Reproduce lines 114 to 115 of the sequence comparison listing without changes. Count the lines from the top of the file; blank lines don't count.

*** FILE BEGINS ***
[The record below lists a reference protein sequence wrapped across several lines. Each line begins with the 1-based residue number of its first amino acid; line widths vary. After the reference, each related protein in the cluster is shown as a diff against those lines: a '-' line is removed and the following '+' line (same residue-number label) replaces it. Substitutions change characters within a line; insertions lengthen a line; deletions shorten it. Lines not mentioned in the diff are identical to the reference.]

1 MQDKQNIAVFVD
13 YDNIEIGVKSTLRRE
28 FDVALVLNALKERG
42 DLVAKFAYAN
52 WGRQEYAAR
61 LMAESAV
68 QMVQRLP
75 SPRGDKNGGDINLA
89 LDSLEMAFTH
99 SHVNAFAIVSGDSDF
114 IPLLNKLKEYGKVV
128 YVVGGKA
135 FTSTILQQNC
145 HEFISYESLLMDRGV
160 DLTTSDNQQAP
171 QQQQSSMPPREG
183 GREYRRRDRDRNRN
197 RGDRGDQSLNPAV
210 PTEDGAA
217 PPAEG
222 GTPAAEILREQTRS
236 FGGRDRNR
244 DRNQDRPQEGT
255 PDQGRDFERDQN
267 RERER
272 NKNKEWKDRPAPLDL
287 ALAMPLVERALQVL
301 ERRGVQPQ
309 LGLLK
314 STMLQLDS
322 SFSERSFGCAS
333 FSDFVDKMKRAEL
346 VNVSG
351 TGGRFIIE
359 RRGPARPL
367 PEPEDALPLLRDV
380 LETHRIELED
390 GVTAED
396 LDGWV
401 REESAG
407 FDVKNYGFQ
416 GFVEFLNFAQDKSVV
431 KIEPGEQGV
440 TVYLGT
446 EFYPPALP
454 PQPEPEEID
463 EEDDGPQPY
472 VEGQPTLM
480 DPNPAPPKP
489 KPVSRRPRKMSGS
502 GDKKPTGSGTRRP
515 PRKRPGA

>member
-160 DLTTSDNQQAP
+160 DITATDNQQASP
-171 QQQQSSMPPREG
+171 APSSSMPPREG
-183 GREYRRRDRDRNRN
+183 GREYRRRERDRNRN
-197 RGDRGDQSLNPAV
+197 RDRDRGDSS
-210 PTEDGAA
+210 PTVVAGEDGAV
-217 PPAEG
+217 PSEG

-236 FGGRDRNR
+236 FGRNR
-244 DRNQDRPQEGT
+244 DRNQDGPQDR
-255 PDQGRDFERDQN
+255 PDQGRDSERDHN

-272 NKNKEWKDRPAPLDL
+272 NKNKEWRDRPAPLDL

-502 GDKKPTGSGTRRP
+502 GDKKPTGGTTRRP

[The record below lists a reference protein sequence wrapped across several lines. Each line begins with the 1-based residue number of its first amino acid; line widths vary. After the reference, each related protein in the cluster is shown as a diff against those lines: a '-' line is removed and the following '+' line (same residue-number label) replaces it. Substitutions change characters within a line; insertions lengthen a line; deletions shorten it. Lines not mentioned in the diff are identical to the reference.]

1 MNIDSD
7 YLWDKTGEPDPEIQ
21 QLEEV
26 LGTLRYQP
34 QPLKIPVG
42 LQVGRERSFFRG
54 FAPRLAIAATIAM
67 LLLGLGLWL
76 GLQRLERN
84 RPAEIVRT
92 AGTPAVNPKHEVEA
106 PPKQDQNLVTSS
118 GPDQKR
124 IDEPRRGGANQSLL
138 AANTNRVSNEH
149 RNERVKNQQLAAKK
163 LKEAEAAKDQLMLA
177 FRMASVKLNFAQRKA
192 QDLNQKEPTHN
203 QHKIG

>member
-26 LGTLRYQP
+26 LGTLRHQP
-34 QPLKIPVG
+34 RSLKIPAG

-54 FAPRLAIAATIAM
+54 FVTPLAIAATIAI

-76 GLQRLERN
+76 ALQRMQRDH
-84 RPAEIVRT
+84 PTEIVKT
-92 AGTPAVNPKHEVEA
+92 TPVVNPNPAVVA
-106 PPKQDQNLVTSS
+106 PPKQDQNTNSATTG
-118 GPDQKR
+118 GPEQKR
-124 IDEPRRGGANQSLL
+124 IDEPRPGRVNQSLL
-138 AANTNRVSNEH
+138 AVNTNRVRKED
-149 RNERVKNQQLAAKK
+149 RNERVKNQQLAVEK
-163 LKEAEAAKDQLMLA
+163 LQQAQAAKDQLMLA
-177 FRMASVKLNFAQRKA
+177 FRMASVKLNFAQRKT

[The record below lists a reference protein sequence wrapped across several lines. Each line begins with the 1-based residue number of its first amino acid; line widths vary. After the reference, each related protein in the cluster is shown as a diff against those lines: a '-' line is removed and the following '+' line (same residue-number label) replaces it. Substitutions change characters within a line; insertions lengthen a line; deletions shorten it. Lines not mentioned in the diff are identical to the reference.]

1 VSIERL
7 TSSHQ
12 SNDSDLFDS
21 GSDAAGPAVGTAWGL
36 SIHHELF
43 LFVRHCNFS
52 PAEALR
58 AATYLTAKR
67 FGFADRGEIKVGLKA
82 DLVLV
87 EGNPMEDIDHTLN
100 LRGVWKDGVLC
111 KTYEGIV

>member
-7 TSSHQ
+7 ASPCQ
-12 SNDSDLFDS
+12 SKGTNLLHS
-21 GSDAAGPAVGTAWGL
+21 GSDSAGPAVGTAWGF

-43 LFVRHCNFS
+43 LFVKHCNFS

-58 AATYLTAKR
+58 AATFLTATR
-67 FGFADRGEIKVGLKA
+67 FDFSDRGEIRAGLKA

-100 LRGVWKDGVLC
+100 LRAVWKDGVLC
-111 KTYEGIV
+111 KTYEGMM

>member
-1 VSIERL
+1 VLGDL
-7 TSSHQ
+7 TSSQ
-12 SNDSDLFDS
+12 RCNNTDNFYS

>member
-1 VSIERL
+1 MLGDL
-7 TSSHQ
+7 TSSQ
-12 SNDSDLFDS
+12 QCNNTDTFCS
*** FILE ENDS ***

+118 GPEQKR
-124 IDEPRRGGANQSLL